- The flexibility drill is in full swing. It is clear that each tenant, regardless of transaction type (a new contract, renewal or expansion), desires to be treated individually. This approach allows for a much better space selection and establishment of lease parameters, which as a result, provide opportunities for having optimally arranged space on a daily basis - indicates Klaudia Okoń, Consultant from the Business Intelligence Hub at BNP Paribas Real Estate Poland, the department responsible for writing the report.
Tenants' activity translated into a stop ofthe overall vacancy rate growth which have been observed for the last quarters. At the end of the analysed period, the percentage of vacant space was estimated to be 12.5%, which is exactly the same as in the quarter two.
A return to the office, slowly but surely
The third quarter points to a further gradual return to office occupancy. Experts from BNP Paribas Real Estate Poland estimate that at the end of September, the average office population occupancy was between 40% and 45%. In the studied period, there was no change in the attitude of employees who still expect flexibility in their office use habits. For employers operating on the employee market, this means a need for a much deeper analysis of the overall situation, a better adaptation of offices to new working models, introducing more flexible hours of commencing and ending work days, and primarily, the development of a hybrid model, that combines work at the office with work from home.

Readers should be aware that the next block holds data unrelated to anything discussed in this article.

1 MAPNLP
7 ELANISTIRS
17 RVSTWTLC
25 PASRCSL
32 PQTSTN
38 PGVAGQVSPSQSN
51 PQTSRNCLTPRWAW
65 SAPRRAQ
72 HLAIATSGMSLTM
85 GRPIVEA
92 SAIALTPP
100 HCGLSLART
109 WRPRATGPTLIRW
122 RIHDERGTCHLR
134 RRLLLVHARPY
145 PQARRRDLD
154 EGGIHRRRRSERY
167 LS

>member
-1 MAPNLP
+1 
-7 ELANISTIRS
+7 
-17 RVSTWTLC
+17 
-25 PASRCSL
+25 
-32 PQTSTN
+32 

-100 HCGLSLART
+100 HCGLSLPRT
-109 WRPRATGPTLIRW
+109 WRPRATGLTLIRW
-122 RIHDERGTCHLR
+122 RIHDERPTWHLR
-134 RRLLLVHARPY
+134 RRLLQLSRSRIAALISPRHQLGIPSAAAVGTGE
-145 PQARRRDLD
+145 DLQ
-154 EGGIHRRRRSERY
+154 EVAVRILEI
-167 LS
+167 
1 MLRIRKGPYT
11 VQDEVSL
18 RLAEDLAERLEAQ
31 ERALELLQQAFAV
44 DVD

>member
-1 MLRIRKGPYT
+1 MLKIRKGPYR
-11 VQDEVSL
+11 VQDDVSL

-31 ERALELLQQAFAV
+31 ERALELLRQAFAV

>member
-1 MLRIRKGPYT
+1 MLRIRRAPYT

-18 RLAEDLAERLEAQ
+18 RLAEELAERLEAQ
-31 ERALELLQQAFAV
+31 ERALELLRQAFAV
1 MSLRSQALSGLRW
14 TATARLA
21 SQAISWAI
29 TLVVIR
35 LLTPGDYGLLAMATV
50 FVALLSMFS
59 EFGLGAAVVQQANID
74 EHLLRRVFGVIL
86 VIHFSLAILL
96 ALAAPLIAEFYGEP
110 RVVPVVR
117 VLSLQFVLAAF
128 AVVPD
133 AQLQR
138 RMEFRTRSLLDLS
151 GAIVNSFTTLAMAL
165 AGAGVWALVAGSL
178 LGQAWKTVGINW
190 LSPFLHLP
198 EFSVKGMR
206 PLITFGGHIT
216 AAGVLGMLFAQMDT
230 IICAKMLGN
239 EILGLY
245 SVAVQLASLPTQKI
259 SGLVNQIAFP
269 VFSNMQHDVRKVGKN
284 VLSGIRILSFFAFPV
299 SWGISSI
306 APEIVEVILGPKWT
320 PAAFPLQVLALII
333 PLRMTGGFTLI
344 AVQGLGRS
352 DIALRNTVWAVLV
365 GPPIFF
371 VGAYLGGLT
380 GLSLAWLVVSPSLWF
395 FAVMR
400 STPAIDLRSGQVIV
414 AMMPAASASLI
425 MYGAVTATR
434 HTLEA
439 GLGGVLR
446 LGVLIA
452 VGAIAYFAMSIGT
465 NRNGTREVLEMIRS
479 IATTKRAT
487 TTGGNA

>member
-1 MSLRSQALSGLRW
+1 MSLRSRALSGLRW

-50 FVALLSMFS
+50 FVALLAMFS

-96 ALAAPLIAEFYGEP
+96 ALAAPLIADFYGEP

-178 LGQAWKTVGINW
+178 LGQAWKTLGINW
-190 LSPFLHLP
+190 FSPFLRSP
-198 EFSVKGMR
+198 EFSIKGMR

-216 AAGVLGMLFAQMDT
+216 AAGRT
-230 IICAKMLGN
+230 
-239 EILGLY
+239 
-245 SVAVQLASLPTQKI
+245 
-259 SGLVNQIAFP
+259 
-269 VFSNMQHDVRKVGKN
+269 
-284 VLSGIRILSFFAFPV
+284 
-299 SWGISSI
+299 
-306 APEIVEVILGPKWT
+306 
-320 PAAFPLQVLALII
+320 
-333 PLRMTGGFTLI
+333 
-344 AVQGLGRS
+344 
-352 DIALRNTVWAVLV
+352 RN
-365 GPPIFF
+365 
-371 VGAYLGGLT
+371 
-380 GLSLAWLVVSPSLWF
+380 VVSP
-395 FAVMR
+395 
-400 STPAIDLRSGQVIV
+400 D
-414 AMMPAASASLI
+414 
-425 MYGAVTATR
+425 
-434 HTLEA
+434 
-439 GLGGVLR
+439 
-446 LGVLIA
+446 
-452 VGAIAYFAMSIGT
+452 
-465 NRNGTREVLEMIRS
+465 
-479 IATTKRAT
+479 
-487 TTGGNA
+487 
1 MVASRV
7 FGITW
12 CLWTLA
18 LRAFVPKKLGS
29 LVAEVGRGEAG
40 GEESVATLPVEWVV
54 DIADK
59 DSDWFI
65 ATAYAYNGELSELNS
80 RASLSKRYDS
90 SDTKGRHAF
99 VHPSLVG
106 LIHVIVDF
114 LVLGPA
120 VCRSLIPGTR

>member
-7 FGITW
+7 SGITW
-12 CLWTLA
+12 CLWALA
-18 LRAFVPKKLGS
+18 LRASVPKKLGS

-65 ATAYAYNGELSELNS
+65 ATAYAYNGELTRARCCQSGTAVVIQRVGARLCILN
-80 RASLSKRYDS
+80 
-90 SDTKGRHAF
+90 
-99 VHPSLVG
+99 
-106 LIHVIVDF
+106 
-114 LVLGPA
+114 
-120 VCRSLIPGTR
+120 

Rents remain unchanged
In the third quarter, the top-line rents for the best space in the capital remained stable, yet similar to previous quarters. The slowdown in demand and the availability of vacant space put significant pressure on the reduction of effective rents by landlords.
- In the near term, the first symptoms of recovery in Warsaw offices will probably be accompanied by rising utility costs. We are also analysing possible new tax obligations outlined within the new Polish governance declaration. Undoubtedly, price hikes and taxes will have a significant impact on operating costs. Furthermore, pressure on an increase in top-line rents will be generated by the supply gap which is favourable to owners, something we can expect in 2023 and 2024 - says Mikołaj Laskowski, Office Space Leasing Department Director at BNP Paribas Real Estate Poland.
The report’s authors indicate that one of the key challenges within the context of offices – and not only those located in Warsaw, but office spaces in general - are and will be, the costs of setting-up new work-spaces and revamping existing ones. The marked increases associated with the fitting-out of commercial office space, is the result of material shortages, increased transportation costs as a result of broken supply chains and spiralling labour costs within the construction and finishing industries.